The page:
What is a good metric for a product team?


In Wise we measure progress with Key Performance Indicators (KPIs). They are one of the cornerstones of our work in independent teams and an essential part of the company culture.

For some teams, it’s harder to identify a good KPI than for others. It’s not because those teams are less mature than others, rather they are focusing on the parts of the product that are much harder to measure. For example, you naturally measure the success of marketing team in monthly new users or anti-fraud team in fraud costs. However, finding a good metric for customers experience team is much more challenging. How would you measure customer experience?

You can’t manage what you can’t measure. That is why teams that fail to identify a right KPIs for their vision struggle to be successful. Without a clear metric, it’s hard to prioritize projects and communicate your plans externally. In the end, it’s hard to stay inspired while you don’t clearly see that you’re making an impact.

So what is a good metrics for a product team? I’m using relevant, actionable, simple criteria to sort the wheat from the chaff:

  • Relevant: connected to the company vision and KPIs. It should be clear, how changes in the team metrics impact the whole business KPIs and how strongly. Otherwise, why would you focus on them at all? Especially useful if this relationship expressed by a mathematical formula. For example, the number of new customers obtained from launching a new country in Wise can be directly connected (added) to the number of new users that the whole company onboard per month.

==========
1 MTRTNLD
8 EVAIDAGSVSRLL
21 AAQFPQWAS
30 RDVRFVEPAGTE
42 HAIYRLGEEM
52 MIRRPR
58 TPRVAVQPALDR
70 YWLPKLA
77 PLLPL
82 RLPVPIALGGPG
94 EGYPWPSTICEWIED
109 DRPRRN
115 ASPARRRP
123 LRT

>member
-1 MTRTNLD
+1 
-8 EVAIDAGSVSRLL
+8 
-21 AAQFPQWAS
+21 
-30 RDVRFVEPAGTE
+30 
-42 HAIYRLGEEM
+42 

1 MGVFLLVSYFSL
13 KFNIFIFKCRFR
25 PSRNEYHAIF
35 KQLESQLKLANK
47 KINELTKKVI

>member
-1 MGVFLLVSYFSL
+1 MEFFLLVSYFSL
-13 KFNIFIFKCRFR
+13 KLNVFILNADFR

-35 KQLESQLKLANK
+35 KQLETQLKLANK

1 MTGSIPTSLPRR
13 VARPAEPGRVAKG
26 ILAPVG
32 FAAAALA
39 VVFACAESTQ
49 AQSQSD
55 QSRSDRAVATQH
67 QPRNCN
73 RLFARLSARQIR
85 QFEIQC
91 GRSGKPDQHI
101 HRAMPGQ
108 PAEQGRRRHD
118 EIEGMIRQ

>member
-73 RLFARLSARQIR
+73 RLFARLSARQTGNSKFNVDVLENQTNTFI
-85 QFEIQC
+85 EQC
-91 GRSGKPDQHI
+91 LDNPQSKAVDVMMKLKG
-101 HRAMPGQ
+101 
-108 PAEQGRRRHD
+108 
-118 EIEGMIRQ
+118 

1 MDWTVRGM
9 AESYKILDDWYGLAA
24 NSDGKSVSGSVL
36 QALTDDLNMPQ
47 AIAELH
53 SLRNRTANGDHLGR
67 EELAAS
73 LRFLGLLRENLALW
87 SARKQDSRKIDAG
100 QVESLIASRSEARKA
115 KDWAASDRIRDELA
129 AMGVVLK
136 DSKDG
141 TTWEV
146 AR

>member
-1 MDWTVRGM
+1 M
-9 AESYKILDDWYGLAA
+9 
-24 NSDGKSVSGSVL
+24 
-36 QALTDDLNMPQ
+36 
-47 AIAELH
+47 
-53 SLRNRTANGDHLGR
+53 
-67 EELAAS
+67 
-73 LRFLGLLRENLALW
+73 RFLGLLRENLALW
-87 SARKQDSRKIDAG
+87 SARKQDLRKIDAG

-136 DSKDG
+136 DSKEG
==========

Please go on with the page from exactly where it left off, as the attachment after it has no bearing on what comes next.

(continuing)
Let’s take a company with growth as a primary objection and monthly turnover as a metric for it. We can write down formulas: turnover = number of transactions * average transaction value; number of transactions = number of active customers * customer transaction frequency; number of active customers ~ number of new customers — number of churned customers. Any of metrics above could be good for some product teams in this company.

  • Actionable: actually allows to measure team impact. It seems obvious from the name “metric” that it should help the team measure its impact. However teams can sometimes select a symbolic KPI that logically connected to their projects, but it is impossible to track impact using it. Common pitfalls here are selecting metrics that are impacting by many teams, not sensitive metrics, metrics that changes over time event without team effort.

For example, we had card acceptance rate as a KPI for the cards and payment methods team, but for a while, we have focused on the projects that are not impacting acceptance rate directly. It caused confusion and questions from other people in the company. So we removed acceptance rate from the list of our KPIs and communicated why we are not focusing on it at this moment.

If you don’t see changes in your metrics as result of your work, you either doing the wrong things or you selected wrong metrics.

  • Simple: easy to explain and grasp. KPIs are the main tool for a team’s internal and external communications. That’s why it’s crucial for them to be 100% clear to the team itself and the whole company. You don’t want to sound like: “We are going to increase shnaptus on 25% in next quarter”.

If you could not explain your metric and how it linked to the company main objectives in one sentence, most likely you are in trouble.

Best metrics are based on common sense and need no explanation, for example, number of additional new customers per month, costs of acquisition of one new client, number of customer support cases per transaction, etc.

However, you can’t avoid more specific and sensitive metrics. Introducing a new, not obvious metric make sure to communicate it to the company explicitly and many times. You can’t overdo it. If you are using metric with an abbreviation, like LTV, NPS, CSAT, constantly explain what it means and how it’s calculated.

Relevant, actionable, simple criteria helping me to verify good metrics, I hope it will help you to find only the best KPIs as well.

UPD. Great deck by Jeff McClelland on the same topic better structured and in more details.

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